Where they stand: A quick look at how Clinton and Trump differ on the issues
Scandals, gaffes, and leaks aside, where do the presidential candidates stand on the policy issues at stake in the 2016 election?
WASHINGTON — By now, Hillary Clinton and Donald Trump have referred to all sorts of issues and a clear stand on many.
Election Day won't settle what gets done over the next four years – that depends on many factors, including whether Republicans hold on to their majorities in the Senate and House of Representatives – but it will determine who gets to try.
The businessman and the former senator and secretary of State have each presented voters with distinct choices and sketched out the opening act for an administration that will engage lawmakers across the policy landscape.
So just where do the Democratic and Republican candidates stand on the issues?
ABORTION: Nominate Supreme Court justices who support abortion rights?
CLINTON: 12 weeks of government-paid family and medical leave. Double the child tax credit for families with children 4 and younger, to $2,000 per child.
TRUMP: 6 weeks of leave for new mothers, with the government paying wages equivalent to unemployment benefits. New income tax deduction for child care expenses, other tax benefits and a new rebate or tax credit for low-income families.
CLINTON: $60 billion to switch to cleaner energy. Maintain Obama administration commitment to cut emissions of heat-trapping gasses by up to 30 percent by 2025.
TRUMP: Calls attempts to remedy global warming "a very, very expensive form of tax." Has called global warming a hoax.
CLINTON: Tax increases on wealthy would help pay for programs, but the extra revenue would not go to bringing down the debt.
TRUMP: Promises massive tax cuts and new programs without proposing curbs in current benefit programs; analysts forecast debt would rise more than under Clinton.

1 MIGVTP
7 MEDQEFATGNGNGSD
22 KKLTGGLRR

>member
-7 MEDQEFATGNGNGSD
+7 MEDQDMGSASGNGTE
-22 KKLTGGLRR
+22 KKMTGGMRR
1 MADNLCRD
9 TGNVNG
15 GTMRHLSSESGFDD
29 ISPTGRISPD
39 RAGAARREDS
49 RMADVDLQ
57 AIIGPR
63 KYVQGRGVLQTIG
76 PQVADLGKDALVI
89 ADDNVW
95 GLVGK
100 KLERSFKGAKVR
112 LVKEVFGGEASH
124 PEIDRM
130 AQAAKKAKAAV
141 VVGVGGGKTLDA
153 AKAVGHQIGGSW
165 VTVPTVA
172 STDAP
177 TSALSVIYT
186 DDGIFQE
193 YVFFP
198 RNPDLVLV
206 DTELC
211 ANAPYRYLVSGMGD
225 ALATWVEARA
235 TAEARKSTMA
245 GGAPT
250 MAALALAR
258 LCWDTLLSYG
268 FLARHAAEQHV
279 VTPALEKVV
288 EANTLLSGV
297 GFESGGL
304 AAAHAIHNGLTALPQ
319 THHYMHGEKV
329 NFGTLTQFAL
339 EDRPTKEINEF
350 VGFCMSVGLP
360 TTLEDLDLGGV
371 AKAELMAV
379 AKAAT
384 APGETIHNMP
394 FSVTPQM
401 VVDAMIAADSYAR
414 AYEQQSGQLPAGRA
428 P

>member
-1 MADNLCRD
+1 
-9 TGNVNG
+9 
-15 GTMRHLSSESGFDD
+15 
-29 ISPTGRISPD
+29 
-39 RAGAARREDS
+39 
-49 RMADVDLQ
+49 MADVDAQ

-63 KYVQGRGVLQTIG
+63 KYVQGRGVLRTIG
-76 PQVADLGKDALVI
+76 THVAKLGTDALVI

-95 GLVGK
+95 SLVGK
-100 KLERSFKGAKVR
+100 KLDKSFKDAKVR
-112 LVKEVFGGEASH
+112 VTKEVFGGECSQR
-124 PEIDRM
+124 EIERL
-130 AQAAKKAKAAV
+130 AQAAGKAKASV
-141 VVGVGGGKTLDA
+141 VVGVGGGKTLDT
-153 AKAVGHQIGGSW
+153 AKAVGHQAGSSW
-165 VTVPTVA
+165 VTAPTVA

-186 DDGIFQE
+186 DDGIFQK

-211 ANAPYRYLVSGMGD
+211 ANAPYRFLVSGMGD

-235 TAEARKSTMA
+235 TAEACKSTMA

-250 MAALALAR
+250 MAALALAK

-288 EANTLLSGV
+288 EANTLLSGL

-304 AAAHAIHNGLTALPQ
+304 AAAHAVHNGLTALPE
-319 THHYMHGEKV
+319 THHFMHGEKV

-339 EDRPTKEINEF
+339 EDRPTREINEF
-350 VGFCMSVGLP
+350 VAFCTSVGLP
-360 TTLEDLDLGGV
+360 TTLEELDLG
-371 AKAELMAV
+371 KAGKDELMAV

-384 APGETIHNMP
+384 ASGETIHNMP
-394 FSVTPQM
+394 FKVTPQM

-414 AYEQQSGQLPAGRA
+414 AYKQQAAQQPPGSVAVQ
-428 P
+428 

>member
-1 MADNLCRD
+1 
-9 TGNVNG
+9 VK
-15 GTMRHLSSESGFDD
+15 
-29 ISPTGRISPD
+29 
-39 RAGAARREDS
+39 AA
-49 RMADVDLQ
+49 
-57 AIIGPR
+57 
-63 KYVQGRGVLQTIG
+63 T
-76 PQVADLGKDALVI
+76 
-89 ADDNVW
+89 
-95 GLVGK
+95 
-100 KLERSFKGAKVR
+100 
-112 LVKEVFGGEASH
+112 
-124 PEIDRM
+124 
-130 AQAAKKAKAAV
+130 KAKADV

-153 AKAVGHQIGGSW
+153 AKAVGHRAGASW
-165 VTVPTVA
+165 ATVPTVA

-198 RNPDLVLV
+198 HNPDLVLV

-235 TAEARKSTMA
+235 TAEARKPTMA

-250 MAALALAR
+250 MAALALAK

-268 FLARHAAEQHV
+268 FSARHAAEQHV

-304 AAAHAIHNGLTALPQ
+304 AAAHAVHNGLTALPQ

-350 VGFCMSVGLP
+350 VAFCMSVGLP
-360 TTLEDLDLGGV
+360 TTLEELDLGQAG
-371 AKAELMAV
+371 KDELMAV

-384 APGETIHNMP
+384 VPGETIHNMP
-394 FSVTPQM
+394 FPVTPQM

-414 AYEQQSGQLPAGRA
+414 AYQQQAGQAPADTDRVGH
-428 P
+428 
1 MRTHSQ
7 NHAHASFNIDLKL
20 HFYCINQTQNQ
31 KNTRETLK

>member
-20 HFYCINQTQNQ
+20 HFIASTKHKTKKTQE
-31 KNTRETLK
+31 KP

CLINTON: Universal pre-kindergarten within 10 years, to be achieved by giving money to states.
TRUMP: $20 billion in first year to help states expand school choice.
CLINTON: Government-paid tuition at in-state, public colleges for students from families making less than $85,000. Income threshold to rise to $125,000 by 2021.
TRUMP: Cap student loan payments at 12.5 percent of a borrower's income, with loan forgiveness if they make payments for 15 years.
CLINTON: Generate enough renewable energy to power every home in US within 10 years. Some support for hydraulic fracturing.
TRUMP: "Unleash American energy" by stripping regulations to allow unfettered production of oil, coal, natural gas, and other sources. Rescind Clean Power Plan, an Obama administration strategy to fight climate change.
CLINTON: Sees international partnerships as essential for using US influence and lessening chances of war.
TRUMP: "America First" policy means alliances and coalitions would not pass muster unless they produced a net benefit to the United States.
CLINTON: Renew ban on assault-type weapons, ensure background checks are completed before a gun sale goes forward, mandate such checks for gun-show sales, and repeal law that shield gun manufacturers from liability.